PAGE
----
Justice social work

What is a Community Payback Order?

A Community Payback Order (CPO) is a community-based sentence used by the courts and can be imposed as an alternative to custody.
The court can impose one or more of a range of requirements.

These are:

• unpaid work or other activity requirement
• offender supervision requirement
• compensation requirement
• programme requirement
• mental health treatment requirement
• drug treatment requirement
• alcohol treatment requirement
• residence requirement
• conduct requirement

How do I get put on a CPO?

If the court finds you guilty or you plead guilty to an offence, it may ask a Social Worker for a Criminal Justice Social Work Report. The report provides information about you and your past and current offences(s) and advice to help the court make a decision on which sentence to impose. This will include your suitability for a CPO.

A CPO can last from 6 months to 3 years except where an order consists only of unpaid work or other activity requirement, which may need to be completed within 3 months. 

Before an order can be made you have to agree to it in court.

What happens on a CPO?

A CPO is to help you to stop offending.

You will be seen by a Social Worker within 5 days. The Social Worker will draw up an ‘action plan’ with you based on the areas that you have identified where you need to make changes in your life to stop offending. 

You will see the Social Worker at least weekly for the first part of the order and there will be regular reviews of your progress. You may also be required to attend other agencies; for example, to help you find work.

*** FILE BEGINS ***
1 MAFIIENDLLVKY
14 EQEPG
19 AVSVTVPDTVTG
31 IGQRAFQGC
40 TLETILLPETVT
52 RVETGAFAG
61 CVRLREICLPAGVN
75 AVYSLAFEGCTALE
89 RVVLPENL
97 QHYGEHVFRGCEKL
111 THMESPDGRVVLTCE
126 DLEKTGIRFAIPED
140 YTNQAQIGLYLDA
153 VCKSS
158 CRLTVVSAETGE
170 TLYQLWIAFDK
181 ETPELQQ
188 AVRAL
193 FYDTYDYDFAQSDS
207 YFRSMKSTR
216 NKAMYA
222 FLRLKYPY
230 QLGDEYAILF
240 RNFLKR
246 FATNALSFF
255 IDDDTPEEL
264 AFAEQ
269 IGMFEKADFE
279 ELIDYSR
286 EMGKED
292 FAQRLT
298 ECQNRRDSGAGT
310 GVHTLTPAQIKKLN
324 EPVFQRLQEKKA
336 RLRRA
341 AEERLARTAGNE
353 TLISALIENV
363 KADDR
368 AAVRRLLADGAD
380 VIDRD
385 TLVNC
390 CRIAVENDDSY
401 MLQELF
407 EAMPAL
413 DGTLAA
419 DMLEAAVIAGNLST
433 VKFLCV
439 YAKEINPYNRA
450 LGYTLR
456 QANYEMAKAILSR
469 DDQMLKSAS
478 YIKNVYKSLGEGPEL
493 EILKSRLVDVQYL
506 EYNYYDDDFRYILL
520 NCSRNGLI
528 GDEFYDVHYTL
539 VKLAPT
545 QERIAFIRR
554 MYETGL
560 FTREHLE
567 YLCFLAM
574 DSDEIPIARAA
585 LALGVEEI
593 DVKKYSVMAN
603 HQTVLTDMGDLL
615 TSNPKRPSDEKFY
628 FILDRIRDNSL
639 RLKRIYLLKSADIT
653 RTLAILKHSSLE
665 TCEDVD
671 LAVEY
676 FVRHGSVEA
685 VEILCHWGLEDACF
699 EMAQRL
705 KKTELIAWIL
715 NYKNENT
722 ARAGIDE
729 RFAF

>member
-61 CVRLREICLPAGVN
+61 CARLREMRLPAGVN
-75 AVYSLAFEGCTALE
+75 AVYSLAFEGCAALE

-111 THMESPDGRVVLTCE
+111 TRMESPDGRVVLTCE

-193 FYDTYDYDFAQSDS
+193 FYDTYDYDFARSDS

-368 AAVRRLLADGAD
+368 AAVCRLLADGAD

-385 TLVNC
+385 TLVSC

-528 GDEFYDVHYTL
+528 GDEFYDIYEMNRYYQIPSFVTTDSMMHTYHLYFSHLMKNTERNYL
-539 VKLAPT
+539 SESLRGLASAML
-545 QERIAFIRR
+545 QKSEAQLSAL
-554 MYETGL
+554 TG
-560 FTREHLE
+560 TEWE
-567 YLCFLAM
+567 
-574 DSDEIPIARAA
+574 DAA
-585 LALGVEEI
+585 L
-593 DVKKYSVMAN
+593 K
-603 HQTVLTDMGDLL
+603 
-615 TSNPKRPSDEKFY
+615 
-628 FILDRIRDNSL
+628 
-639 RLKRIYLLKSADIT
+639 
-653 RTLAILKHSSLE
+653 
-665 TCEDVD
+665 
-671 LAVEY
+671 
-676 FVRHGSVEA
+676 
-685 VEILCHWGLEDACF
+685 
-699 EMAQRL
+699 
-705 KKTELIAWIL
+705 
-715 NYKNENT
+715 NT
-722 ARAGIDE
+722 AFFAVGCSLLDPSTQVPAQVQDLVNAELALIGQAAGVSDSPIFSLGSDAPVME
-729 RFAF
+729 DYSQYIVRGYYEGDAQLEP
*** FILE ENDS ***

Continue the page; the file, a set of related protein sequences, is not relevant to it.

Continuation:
If a programme requirement has been made, you may need to attend a specific course that will look at improving your problem solving skills or your drink and/or drug use.

If you are required to do unpaid work, you will also be seen by an Unpaid Work Officer within 5 days for induction and you must start your unpaid work within 7 days from the date of sentence.

The Social Worker will give you advice and support.

Records are kept and these can be seen by you if you wish.

At the end of the order, the Social Worker will send a report to the court explaining what you have achieved during the order.

What do I have to do?

You must:
• attend all appointments
• tell the Social Worker if you change address
• tell the Social Worker if you change job
• work with the Social Worker or other agency to look at why you offend and how you can stop this in the future.

The court can require you to live in a certain place or ban you from entering a certain street or place, and can also regularly review your order to check your progress.